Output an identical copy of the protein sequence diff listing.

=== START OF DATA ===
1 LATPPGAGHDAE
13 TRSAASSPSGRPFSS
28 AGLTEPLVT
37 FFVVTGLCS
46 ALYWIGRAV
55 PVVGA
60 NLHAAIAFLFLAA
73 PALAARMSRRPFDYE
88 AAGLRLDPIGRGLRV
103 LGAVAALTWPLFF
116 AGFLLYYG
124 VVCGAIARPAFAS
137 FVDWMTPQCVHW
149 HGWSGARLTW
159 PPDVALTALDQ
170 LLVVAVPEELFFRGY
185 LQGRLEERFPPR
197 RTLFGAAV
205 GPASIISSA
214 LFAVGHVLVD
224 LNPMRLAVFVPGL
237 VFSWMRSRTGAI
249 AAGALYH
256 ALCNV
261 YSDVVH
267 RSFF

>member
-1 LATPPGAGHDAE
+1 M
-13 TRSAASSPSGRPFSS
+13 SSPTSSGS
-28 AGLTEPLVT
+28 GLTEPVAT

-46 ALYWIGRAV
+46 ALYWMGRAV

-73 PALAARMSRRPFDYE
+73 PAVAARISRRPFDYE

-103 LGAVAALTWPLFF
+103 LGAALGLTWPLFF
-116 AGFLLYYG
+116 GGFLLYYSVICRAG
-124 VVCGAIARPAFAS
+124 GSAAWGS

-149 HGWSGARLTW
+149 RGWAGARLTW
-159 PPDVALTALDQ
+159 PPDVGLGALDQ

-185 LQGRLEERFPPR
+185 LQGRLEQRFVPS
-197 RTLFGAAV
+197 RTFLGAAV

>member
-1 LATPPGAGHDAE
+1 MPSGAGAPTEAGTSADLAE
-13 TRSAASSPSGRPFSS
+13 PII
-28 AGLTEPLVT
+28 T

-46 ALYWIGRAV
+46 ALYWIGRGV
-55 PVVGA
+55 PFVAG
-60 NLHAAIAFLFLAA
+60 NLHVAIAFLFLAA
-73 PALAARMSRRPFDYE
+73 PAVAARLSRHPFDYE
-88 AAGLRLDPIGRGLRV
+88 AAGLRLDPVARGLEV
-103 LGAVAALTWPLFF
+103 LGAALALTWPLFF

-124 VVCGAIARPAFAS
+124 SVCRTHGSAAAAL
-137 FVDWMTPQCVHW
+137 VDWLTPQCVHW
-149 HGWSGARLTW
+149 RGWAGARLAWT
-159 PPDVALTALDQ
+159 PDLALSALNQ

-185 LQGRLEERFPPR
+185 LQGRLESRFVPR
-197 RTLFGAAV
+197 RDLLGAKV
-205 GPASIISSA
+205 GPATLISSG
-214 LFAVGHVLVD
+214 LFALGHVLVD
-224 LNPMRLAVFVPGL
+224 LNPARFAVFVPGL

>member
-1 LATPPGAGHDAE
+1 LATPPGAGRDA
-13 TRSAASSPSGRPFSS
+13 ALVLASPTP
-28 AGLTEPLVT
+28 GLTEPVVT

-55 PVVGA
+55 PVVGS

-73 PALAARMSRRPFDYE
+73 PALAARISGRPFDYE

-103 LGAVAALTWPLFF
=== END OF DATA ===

1 LATPPGAGHDAE
13 TRSAASSPSGRPFSS
28 AGLTEPLVT
37 FFVVTGLCS
46 ALYWIGRAV
55 PVVGA
60 NLHAAIAFLFLAA
73 PALAARMSRRPFDYE
88 AAGLRLDPIGRGLRV
103 LGAVAALTWPLFF
116 AGFLLYYG
124 VVCGAIARPAFAS
137 FVDWMTPQCVHW
149 HGWSGARLTW
159 PPDVALTALDQ
170 LLVVAVPEELFFRGY
185 LQGRLEERFPPR
197 RTLFGAAV
205 GPASIISSA
214 LFAVGHVLVD
224 LNPMRLAVFVPGL
237 VFSWMRSRTGAI
249 AAGALYH
256 ALCNV
261 YSDVVH
267 RSFF

>member
-1 LATPPGAGHDAE
+1 M
-13 TRSAASSPSGRPFSS
+13 SSPTSSGS
-28 AGLTEPLVT
+28 GLTEPVAT

-46 ALYWIGRAV
+46 ALYWMGRAV

-73 PALAARMSRRPFDYE
+73 PAVAARISRRPFDYE

-103 LGAVAALTWPLFF
+103 LGAALGLTWPLFF
-116 AGFLLYYG
+116 GGFLLYYSVICRAG
-124 VVCGAIARPAFAS
+124 GSAAWGS

-149 HGWSGARLTW
+149 RGWAGARLTW
-159 PPDVALTALDQ
+159 PPDVGLGALDQ

-185 LQGRLEERFPPR
+185 LQGRLEQRFVPS
-197 RTLFGAAV
+197 RTFLGAAV

>member
-1 LATPPGAGHDAE
+1 MPSGAGAPTEAGTSADLAE
-13 TRSAASSPSGRPFSS
+13 PII
-28 AGLTEPLVT
+28 T

-46 ALYWIGRAV
+46 ALYWIGRGV
-55 PVVGA
+55 PFVAG
-60 NLHAAIAFLFLAA
+60 NLHVAIAFLFLAA
-73 PALAARMSRRPFDYE
+73 PAVAARLSRHPFDYE
-88 AAGLRLDPIGRGLRV
+88 AAGLRLDPVARGLEV
-103 LGAVAALTWPLFF
+103 LGAALALTWPLFF

-124 VVCGAIARPAFAS
+124 SVCRTHGSAAAAL
-137 FVDWMTPQCVHW
+137 VDWLTPQCVHW
-149 HGWSGARLTW
+149 RGWAGARLAWT
-159 PPDVALTALDQ
+159 PDLALSALNQ

-185 LQGRLEERFPPR
+185 LQGRLESRFVPR
-197 RTLFGAAV
+197 RDLLGAKV
-205 GPASIISSA
+205 GPATLISSG
-214 LFAVGHVLVD
+214 LFALGHVLVD
-224 LNPMRLAVFVPGL
+224 LNPARFAVFVPGL

>member
-1 LATPPGAGHDAE
+1 LATPPGAGRDA
-13 TRSAASSPSGRPFSS
+13 ALVLASPTP
-28 AGLTEPLVT
+28 GLTEPVVT

-55 PVVGA
+55 PVVGS

-73 PALAARMSRRPFDYE
+73 PALAARISGRPFDYE

-103 LGAVAALTWPLFF